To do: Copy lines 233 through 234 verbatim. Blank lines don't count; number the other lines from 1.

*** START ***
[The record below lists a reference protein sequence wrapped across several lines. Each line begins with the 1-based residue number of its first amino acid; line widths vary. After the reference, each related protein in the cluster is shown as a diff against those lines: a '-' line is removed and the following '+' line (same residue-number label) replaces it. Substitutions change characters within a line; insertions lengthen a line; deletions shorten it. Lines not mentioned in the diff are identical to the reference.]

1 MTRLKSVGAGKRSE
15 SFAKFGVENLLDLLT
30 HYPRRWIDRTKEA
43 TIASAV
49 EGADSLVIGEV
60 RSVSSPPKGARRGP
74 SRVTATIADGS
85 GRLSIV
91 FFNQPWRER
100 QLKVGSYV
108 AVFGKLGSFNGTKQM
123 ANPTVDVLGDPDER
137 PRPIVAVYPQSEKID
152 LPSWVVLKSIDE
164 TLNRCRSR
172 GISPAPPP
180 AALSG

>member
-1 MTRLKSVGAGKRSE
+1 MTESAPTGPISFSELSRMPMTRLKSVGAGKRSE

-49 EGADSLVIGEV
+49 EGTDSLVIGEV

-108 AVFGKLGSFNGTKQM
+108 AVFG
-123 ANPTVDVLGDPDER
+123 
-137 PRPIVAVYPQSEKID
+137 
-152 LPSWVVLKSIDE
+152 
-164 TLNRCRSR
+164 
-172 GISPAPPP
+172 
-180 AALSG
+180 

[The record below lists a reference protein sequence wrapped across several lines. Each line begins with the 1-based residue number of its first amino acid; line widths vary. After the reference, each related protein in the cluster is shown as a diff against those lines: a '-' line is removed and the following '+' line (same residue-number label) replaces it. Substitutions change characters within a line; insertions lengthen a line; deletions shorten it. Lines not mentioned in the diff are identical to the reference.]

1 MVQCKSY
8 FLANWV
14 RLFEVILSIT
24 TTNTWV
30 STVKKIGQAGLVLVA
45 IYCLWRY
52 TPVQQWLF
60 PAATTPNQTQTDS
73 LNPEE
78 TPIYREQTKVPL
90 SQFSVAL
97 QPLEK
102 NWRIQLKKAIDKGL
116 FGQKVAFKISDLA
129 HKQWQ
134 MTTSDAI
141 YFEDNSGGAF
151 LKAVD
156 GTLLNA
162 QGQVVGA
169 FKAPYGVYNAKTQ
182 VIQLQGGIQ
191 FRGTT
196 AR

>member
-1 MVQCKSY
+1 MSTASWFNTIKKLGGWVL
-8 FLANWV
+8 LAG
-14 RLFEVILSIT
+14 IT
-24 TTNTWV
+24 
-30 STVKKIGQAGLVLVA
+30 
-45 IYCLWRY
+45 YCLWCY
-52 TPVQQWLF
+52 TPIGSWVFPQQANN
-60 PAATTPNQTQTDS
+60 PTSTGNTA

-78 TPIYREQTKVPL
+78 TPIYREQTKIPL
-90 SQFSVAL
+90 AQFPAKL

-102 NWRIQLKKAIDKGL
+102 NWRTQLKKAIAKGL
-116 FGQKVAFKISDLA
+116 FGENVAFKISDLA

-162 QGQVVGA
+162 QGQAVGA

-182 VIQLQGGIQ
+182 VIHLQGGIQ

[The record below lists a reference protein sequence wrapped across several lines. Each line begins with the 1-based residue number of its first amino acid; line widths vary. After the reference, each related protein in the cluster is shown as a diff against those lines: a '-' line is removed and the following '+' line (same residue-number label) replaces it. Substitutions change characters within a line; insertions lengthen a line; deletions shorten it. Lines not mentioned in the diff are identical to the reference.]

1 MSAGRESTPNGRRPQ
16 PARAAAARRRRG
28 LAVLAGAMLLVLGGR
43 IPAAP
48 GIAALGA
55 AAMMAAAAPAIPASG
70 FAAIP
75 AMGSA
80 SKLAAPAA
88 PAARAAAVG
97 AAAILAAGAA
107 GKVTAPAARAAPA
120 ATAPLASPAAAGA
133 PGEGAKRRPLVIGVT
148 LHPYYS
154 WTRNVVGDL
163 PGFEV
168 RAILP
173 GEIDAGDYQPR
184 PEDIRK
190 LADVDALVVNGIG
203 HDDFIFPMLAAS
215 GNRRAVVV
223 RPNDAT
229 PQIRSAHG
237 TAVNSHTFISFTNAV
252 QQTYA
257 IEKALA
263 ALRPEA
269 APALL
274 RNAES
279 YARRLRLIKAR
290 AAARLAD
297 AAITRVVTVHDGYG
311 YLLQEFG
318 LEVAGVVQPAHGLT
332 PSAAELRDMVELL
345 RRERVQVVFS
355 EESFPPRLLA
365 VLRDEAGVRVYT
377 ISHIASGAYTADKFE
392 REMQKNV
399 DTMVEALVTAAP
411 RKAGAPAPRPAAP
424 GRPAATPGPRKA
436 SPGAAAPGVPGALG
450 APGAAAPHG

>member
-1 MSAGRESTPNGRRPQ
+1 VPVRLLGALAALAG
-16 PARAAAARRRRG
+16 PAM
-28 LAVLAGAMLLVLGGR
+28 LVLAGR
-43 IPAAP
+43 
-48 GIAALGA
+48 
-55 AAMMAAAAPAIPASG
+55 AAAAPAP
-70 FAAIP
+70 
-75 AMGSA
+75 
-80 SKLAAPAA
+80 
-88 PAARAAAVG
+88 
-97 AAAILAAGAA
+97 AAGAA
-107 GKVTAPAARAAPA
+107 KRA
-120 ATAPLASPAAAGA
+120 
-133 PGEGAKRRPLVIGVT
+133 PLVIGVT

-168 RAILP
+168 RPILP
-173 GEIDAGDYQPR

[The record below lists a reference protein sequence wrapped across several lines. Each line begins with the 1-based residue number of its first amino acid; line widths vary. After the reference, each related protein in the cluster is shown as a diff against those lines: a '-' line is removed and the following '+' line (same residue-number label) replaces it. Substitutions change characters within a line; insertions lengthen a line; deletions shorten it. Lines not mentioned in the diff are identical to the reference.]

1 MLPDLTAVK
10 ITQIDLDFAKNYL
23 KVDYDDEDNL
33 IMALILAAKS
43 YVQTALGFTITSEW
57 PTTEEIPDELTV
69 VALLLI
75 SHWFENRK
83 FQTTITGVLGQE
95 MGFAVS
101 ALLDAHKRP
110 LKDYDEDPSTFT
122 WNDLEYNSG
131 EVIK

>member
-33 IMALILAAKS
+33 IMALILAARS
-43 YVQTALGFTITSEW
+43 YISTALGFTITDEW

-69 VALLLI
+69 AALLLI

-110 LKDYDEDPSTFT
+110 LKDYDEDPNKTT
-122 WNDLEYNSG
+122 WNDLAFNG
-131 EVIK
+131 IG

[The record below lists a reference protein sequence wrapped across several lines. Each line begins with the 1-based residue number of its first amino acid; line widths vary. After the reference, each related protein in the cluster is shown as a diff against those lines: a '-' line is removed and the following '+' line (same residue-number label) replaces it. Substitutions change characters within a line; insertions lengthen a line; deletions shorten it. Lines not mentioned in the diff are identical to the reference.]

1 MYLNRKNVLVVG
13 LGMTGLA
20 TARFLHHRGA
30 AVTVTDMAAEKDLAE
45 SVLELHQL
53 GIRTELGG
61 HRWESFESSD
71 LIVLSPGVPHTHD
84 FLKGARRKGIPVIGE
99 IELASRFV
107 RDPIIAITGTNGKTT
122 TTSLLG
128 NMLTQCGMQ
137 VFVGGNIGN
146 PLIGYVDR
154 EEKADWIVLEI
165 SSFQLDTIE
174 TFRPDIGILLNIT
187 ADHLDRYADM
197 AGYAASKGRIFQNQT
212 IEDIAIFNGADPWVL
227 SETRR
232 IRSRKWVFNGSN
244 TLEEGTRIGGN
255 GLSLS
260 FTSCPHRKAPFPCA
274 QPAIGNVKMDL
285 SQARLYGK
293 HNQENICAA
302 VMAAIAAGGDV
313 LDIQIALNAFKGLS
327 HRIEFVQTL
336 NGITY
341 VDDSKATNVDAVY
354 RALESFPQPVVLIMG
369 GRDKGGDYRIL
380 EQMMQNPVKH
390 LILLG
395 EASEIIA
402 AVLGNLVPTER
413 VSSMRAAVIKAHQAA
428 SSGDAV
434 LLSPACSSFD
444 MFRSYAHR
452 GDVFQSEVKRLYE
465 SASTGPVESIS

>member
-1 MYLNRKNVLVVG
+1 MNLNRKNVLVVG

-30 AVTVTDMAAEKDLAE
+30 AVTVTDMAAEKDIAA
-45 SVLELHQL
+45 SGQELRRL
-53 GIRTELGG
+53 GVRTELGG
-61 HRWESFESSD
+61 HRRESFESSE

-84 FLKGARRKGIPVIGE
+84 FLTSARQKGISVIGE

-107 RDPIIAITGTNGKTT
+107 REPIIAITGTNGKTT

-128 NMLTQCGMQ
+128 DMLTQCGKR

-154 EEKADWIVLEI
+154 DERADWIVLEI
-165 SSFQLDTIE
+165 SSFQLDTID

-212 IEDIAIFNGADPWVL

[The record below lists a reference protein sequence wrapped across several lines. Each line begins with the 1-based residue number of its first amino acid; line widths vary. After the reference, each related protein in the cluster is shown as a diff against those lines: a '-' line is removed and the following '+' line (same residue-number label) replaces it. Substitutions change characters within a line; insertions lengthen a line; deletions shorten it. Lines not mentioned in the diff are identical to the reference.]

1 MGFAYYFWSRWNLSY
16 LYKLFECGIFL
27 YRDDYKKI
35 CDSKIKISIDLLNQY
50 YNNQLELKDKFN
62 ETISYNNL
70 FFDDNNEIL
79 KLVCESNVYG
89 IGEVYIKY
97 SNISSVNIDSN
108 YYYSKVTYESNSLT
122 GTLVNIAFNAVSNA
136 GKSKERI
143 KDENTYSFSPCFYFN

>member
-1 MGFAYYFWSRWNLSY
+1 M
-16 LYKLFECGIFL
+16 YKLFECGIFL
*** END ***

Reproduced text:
336 NGITY
341 VDDSKATNVDAVY